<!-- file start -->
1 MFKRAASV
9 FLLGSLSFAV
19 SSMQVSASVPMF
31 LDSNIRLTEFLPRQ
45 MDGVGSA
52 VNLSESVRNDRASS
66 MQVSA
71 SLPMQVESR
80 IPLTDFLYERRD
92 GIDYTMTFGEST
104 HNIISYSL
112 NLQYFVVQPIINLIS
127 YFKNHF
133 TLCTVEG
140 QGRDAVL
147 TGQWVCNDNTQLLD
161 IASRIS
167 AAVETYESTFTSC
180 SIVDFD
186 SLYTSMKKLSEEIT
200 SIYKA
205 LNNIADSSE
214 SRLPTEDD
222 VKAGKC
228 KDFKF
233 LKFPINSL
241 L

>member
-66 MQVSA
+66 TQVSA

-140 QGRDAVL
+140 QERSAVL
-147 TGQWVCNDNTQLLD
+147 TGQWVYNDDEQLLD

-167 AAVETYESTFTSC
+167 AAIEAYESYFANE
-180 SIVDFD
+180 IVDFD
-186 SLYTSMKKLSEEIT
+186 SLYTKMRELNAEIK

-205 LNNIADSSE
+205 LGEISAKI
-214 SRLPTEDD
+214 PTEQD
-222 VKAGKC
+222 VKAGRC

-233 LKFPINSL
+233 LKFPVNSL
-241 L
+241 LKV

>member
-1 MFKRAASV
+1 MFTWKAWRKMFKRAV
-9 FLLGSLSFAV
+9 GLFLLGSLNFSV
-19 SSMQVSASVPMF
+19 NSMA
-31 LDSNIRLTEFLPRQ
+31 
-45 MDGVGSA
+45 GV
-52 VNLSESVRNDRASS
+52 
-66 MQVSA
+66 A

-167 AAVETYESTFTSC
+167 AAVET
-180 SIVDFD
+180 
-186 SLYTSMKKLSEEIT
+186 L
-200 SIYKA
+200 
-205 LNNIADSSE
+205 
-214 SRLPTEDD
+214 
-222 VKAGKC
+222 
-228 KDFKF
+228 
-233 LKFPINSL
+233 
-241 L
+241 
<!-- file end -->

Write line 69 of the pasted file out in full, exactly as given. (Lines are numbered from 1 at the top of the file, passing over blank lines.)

+180 